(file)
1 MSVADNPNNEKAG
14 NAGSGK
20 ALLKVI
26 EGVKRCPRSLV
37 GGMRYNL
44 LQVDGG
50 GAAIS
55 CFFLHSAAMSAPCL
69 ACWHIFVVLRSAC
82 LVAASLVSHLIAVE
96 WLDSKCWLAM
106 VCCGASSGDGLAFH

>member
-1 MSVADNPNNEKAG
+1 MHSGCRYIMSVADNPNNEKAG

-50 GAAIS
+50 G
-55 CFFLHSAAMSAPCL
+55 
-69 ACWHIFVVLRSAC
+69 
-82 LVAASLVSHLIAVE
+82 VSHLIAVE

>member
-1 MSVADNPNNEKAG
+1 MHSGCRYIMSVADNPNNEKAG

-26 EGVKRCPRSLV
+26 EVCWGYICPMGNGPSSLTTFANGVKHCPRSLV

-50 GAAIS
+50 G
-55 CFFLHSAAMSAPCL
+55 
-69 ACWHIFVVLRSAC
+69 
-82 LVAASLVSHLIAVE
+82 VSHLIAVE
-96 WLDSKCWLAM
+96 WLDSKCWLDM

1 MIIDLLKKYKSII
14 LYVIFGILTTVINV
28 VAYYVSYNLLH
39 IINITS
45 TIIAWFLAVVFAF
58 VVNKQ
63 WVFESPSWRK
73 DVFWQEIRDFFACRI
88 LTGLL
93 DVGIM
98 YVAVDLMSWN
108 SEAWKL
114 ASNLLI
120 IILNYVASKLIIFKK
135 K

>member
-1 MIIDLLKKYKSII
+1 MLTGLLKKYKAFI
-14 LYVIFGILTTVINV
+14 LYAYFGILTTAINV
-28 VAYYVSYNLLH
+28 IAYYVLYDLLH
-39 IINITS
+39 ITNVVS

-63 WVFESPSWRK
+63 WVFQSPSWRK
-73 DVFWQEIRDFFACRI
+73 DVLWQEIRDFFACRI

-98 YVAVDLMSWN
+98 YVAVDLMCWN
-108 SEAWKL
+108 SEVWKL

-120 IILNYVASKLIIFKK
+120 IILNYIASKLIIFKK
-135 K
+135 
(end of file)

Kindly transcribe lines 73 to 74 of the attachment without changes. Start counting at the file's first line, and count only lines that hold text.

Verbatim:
-135 K
+135 